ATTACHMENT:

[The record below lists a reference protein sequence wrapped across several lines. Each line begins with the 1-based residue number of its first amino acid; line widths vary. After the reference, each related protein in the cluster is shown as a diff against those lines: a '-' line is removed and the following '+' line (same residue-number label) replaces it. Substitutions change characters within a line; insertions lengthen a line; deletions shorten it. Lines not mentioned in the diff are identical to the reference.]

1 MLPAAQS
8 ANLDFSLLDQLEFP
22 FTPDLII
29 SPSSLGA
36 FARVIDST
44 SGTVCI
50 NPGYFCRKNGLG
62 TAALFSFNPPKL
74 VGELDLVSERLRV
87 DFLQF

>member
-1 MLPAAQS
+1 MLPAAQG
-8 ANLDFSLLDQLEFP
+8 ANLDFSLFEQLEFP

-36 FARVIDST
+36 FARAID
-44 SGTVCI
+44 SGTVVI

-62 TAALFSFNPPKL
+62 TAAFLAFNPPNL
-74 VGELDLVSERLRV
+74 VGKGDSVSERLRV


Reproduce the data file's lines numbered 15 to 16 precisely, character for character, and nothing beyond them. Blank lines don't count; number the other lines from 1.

-8 ANLDFSLLDQLEFP
+8 ANLDFSLFEQLEFP